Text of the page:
The Virtue of Hope

By May 28, 2016From the South

For much of May I have contemplated the virtue of hope, and have had a tumultuous time with it indeed. However, I think I’ve made some headway, at least in understanding why we make a virtue of hope. In the spirit of full candor: this past year I have often found myself without much hope. I won’t go into the details, but this past year has been marked by what seems to be the greatest challenge I have ever faced; and every failure, mistake, and missed opportunity has siphoned just a little more off my reserve each time.

Kierkegaard described despair as a sort of default condition in which people find themselves – whether they are aware of it or not – unless they take decisive action to eliminate all traces of despair. Indeed, our gentle craft has been one of the most effective tools for me in dispelling despair. I find myself always looking forward to another delightful meeting with my Brothers – the riveting conversation, the commitment to supporting each other in our respective hardships and successes, and the sincere expression of a brotherly love for humanity that permeates our Lodge. I gain strength from it to better myself and work to improve our world. Even more so, I gain hope from the knowledge that as I write this we are less than a day away from bringing a man to light, in Friendship’s first Entered Apprentice degree in more than a year.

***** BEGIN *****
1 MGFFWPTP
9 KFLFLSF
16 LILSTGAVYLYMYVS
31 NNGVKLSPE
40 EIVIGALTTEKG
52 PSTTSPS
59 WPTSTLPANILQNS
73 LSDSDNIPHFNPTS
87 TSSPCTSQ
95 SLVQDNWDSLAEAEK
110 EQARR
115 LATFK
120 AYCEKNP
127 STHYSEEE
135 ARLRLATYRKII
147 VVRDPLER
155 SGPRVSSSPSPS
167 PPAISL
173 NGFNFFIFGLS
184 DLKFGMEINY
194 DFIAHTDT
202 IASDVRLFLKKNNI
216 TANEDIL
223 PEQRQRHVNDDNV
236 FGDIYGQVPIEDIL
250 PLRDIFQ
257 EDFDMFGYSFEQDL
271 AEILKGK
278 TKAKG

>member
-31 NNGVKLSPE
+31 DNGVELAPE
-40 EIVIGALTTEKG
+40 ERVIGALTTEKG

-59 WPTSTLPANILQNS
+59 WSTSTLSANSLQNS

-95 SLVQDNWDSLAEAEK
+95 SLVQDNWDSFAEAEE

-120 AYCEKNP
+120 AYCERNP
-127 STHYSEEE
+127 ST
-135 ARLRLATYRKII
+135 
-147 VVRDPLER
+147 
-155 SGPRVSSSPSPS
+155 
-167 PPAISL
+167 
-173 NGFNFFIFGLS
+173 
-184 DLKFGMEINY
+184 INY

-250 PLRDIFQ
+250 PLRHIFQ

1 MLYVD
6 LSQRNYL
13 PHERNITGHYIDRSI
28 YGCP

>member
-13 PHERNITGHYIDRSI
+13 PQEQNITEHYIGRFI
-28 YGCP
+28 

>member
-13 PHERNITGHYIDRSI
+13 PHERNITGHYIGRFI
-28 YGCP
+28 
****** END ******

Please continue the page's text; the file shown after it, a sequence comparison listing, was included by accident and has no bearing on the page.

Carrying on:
I look forward to seeing you all welcome this man into our Lodge, if not in May then at our Stated Communication in June. This daylight experiment will be a time of much rejoicing – refreshments provided by Michael Henry, one of Portland’s most notable restaurateurs. It will be a very bright day for all, and a good cause to have hope.

Be well, my Brethren.

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